As Wikipedia says, Rust is a multi-paradigm, high-level, general-purpose programming language designed for performance and safety, especially safe concurrency. Rust is syntactically similar to C++, but can guarantee memory safety by using a borrow checker to validate references. Rust achieves memory safety without garbage collection, and reference counting is optional.
Debian ships the Rust compiler, the Rust package manager and build system, cargo, a number of packages written in Rust or including modules written in Rust, and a growing number of Rust crates (Rust libraries).
Due to the way Rust and the Rust crates are packaged in Debian, packages shipping Rust crates are only useful when packaging other crates or Rust-based software for Debian. While you can use them for everyday development with Rust, their main use is as dependencies for other applications since Debian doesn't allow downloading source code at build-time.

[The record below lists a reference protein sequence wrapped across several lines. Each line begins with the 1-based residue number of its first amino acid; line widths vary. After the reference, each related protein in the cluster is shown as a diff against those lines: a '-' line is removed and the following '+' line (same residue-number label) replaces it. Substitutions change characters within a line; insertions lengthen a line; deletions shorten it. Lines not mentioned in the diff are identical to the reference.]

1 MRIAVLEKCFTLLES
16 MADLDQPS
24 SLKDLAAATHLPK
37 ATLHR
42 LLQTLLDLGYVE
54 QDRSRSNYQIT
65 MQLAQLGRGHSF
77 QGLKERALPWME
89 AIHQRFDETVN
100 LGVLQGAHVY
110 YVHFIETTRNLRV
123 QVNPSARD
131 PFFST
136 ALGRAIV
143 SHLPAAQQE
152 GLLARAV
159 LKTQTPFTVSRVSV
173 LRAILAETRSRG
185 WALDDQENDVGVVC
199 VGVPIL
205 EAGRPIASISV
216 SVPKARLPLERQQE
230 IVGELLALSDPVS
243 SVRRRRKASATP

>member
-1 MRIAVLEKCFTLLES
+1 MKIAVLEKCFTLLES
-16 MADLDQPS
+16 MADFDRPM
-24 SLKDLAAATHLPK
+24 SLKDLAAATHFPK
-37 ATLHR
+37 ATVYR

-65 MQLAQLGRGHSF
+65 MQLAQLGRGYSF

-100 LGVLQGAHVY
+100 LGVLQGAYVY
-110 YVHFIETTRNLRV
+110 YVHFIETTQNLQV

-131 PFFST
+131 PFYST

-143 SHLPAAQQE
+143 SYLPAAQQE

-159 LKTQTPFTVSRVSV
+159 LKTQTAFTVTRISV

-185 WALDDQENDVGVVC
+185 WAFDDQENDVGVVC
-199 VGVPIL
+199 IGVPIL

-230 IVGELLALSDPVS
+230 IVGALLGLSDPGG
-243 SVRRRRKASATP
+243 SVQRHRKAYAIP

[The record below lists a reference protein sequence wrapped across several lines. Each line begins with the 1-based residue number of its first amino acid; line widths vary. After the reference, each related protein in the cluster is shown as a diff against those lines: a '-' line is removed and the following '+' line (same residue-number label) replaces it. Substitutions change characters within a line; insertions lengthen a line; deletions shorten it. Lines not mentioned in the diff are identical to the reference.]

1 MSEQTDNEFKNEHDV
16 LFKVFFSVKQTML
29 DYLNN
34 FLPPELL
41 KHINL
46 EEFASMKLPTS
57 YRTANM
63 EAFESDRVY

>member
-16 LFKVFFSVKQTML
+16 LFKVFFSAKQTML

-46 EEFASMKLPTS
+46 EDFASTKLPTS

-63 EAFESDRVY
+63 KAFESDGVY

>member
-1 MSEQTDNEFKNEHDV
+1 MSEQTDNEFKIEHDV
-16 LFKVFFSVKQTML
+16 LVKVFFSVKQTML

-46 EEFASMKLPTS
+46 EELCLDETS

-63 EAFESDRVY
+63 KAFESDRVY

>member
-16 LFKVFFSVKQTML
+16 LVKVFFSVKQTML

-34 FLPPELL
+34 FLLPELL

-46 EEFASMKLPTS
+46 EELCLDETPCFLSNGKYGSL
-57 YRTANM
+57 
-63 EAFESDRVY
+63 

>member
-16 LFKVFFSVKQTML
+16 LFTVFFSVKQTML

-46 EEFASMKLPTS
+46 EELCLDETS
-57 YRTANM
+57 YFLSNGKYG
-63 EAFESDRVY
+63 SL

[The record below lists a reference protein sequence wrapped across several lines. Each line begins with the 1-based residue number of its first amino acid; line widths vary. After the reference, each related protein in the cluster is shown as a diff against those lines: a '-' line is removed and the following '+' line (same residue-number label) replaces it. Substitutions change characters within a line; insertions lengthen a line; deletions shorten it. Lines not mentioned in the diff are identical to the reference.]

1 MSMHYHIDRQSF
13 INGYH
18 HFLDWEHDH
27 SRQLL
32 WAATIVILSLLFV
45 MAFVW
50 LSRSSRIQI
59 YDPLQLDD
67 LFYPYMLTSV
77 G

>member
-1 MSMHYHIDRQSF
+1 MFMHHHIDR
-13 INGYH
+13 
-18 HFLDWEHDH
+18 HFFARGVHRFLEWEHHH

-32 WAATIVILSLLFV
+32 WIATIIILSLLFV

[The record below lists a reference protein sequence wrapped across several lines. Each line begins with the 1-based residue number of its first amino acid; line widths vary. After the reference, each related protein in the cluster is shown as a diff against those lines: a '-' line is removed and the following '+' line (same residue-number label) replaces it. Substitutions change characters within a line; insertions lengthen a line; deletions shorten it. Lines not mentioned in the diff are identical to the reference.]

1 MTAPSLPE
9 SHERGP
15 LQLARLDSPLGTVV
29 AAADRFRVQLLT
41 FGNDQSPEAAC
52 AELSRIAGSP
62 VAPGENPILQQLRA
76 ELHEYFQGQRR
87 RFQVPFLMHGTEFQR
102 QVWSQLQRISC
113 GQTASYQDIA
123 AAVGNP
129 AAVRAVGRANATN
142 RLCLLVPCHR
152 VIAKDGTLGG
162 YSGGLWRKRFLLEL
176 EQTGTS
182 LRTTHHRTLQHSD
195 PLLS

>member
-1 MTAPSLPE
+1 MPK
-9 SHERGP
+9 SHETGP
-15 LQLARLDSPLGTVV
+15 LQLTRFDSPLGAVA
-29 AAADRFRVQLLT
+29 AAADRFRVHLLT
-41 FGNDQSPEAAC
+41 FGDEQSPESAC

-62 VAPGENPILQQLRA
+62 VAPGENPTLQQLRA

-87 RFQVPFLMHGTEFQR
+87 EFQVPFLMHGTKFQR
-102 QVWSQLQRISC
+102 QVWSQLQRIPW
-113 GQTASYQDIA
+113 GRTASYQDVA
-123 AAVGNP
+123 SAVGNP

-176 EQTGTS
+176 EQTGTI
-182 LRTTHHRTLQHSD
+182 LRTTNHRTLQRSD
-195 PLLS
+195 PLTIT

To only use the local (debian) version of crates, place the following snippet in a .cargo/config file at your projects' root:
[source] [source.debian-packages] directory = "/usr/share/cargo/registry" [source.crates-io] replace-with = "debian-packages"
.. and install any of its crate dependencies via apt install librust-CRATE-dev (or declare them in debian/control if it's for a package).
To read more about packaging Rust-based software for Debian, see the Rust team’s wiki pages: Teams/RustPackaging
For everyday Rust development, you may find rustup useful, as it provides a convenient way to install Rust toolchains and switch between them globally or on a per-project basis. Unfortunately, Debian currently doesn’t ship rustup as a package. There is an ITP open here.